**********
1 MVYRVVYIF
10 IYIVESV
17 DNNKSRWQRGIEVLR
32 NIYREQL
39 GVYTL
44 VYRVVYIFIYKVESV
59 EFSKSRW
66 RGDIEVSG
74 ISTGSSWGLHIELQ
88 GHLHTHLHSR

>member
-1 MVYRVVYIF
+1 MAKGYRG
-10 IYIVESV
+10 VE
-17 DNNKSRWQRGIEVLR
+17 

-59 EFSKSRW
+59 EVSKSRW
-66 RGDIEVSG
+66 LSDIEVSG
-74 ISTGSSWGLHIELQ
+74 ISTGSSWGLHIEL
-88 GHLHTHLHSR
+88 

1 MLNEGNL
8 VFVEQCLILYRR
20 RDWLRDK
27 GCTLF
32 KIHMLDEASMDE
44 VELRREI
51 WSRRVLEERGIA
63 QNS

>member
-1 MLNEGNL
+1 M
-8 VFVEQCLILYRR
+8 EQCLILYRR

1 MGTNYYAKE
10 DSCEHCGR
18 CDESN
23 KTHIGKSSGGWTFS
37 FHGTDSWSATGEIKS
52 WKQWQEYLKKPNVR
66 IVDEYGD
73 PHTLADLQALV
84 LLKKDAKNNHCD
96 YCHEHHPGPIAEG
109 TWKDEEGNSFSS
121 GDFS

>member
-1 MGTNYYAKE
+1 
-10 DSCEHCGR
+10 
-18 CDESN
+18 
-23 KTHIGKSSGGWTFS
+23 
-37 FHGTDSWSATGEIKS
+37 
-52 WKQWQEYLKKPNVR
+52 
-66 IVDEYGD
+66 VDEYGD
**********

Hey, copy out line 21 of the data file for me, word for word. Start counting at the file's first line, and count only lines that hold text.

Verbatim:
+66 LSDIEVSG